In the beginning all animals were equal. But lion discovered his magic first. And he decided he wanted to be king. So, he used his magic and grew a long mane about his head. This made him look bigger, bolder and more ferocious. He grew long teeth to rend and tear. His legs grew long and powerful. At the end of each he grew sharp claws. He could make his voice sound like thunder. His mind became cunning.
Lion strutted down a path where he found baboon. “Baboon, bow down to me; I am your king” lion declared. “I will certainly not,” replied baboon, “we are all equal.”
Lion roared and pounced. He clamped down on baboon’s face with his sharp teeth. “Bow down or die.” Baboon whimpered and agreed. So lion walked away proudly. Then baboon discovered his magic, learning to crawl high into trees and so escape lion. He called for the colors of the rainbow to cover the scars on his face. And that is how baboon looks even today.
Then lion saw zebra. His strong limbs sprinted to zebra and lion knocked him down. “Zebra, bow down to me; I am your king.” When zebra hesitated, lion slashed his side with sharp claws. Zebra, crying out in pain, agreed; so lion moved on. Zebra discovered his magic and called upon the ground to yield black ochre to cover his wounds. To this day that is how zebra looks and helps him hide from lion.
Then lion saw giraffe. He ran up to giraffe roaring for submission. Giraffe just trotted away. In his anger lion tried to bite him, claw him. But giraffe’s legs were too long and lion could not reach. But lion was cunning, so he left. He hid in the tall grass by the stream and waited until giraffe came for a drink. Giraffe awkwardly bent his knees and lowered his head to drink. Then lion sprang on him. Given no choice, giraffe agreed that lion would be his king; so lion left. Giraffe discovered his magic and called on the sun to give him spots so he too would be hard for lion to find. And that is how giraffe looks to this day.
While elephant ambled in the tall grassland of his home, his animal friends forewarned him about lion. Elephant discovered his magic.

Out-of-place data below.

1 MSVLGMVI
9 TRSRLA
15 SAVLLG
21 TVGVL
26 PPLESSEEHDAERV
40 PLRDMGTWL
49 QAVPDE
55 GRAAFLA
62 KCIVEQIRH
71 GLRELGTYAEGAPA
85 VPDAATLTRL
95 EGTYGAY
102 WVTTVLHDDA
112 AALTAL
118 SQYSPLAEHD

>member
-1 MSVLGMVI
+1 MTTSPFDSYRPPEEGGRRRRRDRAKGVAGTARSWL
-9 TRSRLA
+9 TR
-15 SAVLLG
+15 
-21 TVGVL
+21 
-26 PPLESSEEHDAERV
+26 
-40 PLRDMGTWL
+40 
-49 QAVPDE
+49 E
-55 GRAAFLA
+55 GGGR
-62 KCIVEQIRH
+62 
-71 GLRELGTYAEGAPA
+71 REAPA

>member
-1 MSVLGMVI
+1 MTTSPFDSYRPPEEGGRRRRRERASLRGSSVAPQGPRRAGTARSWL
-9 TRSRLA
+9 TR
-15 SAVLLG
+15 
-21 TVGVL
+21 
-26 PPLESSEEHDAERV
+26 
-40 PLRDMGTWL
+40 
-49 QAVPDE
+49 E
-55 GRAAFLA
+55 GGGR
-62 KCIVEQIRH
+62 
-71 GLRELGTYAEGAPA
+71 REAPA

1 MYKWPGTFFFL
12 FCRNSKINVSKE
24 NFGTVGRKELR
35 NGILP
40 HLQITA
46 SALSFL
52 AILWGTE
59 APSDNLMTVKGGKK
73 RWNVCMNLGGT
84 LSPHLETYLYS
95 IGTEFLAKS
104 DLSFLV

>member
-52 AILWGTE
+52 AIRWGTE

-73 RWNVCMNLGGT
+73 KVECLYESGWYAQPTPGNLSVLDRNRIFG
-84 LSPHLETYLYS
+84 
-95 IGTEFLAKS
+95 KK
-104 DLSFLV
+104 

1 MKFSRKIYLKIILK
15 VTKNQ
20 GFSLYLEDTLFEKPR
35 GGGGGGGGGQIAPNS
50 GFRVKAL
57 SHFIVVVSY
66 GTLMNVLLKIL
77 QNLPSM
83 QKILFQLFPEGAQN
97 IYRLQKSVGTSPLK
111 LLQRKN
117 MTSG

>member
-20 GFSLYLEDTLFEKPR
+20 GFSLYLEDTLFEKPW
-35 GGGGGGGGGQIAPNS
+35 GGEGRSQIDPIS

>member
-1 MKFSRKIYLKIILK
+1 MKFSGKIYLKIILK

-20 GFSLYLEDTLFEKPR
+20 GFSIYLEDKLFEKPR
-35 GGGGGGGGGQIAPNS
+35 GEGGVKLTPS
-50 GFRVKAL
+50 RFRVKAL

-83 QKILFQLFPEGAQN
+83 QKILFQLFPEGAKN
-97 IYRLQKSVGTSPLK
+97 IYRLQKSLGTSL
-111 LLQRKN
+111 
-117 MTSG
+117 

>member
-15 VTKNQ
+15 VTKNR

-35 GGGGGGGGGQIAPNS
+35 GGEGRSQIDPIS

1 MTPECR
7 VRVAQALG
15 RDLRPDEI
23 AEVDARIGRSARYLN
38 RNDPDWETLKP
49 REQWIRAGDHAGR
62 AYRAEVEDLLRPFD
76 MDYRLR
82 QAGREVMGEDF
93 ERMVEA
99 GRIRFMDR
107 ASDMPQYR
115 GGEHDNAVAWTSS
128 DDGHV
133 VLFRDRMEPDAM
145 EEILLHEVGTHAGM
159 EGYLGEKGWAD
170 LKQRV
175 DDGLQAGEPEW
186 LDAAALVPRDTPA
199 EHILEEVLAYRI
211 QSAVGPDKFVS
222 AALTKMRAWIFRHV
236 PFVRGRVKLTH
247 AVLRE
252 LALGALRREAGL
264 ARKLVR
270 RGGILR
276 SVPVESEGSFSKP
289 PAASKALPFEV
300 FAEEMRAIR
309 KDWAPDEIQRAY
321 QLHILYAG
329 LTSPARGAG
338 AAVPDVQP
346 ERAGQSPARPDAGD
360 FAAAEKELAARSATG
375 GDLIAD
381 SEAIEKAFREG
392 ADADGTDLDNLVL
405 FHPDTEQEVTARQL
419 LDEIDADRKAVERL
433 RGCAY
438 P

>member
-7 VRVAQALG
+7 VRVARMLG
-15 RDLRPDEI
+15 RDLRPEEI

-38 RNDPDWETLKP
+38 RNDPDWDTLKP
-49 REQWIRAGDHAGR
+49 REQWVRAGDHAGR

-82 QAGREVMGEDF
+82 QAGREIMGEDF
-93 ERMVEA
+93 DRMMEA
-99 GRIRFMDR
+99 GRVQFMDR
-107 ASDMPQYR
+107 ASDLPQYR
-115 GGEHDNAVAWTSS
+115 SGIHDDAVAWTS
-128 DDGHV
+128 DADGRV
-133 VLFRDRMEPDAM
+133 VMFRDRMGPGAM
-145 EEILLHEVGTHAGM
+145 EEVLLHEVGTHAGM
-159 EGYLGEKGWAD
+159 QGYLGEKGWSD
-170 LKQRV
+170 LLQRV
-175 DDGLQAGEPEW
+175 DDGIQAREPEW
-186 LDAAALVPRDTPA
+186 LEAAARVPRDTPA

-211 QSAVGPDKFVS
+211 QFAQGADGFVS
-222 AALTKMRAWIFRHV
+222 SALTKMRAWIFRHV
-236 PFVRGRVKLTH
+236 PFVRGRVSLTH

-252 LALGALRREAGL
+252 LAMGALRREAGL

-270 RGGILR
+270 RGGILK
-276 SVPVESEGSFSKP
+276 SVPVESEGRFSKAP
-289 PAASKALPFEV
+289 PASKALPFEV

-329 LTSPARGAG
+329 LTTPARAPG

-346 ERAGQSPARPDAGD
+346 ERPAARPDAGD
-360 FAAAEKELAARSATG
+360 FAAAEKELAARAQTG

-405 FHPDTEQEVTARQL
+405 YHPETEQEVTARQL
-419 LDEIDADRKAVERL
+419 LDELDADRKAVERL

Lion found elephant and demanded, “bow to me elephant, I am your king.” But elephant’s large ears had heard lion, so he was prepared. “Don’t be absurd,” he said and he waved his large tusks to keep lion away. But cunning lion climbed a tree and leaped onto elephant’s back. He clawed and bit, but elephant’s thick hide did not tear or rend and elephant shook lion off.
So lion waited near the stream in the tall grass until elephant became thirsty. But elephant used his long trunk to water. And when lion rushed at him elephant blew a trunk full of water over lion. With lion’s mane matted down he didn’t look so ferocious anymore. Embarrassed, lion relented.
And that is how lion became king of the jungle. But lion respects elephant and leaves him be.
Human don’t have magic, unless you consider stopping unconsciously at the curb moments before a car zooms by, or looking up from your instrument panel just in time to stop your car from crashing. But this story is not about magic anyway. It’s a story about animal traits and characteristics; each animal in the story uncovered traits that allowed them to be successful.
In business, we refer to these traits or characteristics as competencies. Executives develop competencies over time. We do this through our education, experience and, if we’re lucky, through a mentor who takes an interest in our growth. As we hone our competencies we have the chance to excel in our career.